Thanks Maypop...yes after my research it is a D. nobile type. I have it outside for now, gets very early morn and late afternoon sun. We haven't had much rain at all and no nights below 40 yet. Looks pretty happy right now, but I'll be sure to bring it in if dips below 40. I do appreciate the info...it is nice to know what it is so I can do my research, but a lot is for raising in green houses and not for outdoor tropical climate, so it is appreciated to have advice from those that raise them outdoors.
I'm sure my aunt used to bring it in, but the last year of her life I'm sure it just endured the elements outdoors...thank goodness we had a warm winter last year.
We had a spritz of rain when Sandy went by, and maybe one more shower in November, but my rain barrels and cisterns are empty now.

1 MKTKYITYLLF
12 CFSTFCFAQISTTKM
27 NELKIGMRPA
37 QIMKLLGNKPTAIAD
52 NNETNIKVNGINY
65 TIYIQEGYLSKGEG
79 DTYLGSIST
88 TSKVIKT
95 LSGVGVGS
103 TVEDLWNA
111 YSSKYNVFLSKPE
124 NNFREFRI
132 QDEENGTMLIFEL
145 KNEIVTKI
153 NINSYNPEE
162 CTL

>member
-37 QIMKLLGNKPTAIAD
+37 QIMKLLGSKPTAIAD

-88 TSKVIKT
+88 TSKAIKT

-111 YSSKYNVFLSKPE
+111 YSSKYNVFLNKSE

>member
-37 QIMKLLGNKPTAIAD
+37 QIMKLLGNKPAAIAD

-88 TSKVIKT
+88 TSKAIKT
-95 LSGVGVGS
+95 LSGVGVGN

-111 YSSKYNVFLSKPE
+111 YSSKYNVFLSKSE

But I'm afraid to wish for rain, because that would mean a cold front, and the end to this perfect weather we've had. The orchids are just growing and blooming so perfectly. Highs of 80, lows of 60, moderate humidity, could it possibly be better?
tommy you should post some pictures of your plants.
Elaine, I am so enjoying not having to cover and drag in plants, I keep looking at the future weather outlook and so far so good. We had a nice little bit of rain a few days ago and fog the last two days with enough humidity to wet everything. I was actually walking around the garden yesterday thinking I need to cut some things back, but I know as soon as I do we'd get a cold front and I'd wish I hadn't ...looking like a jungle out there. ☺
My bleeding heart vine taking over the shed and now my hammock too. Last winter is the first in a few years it did not totally freeze back to the ground.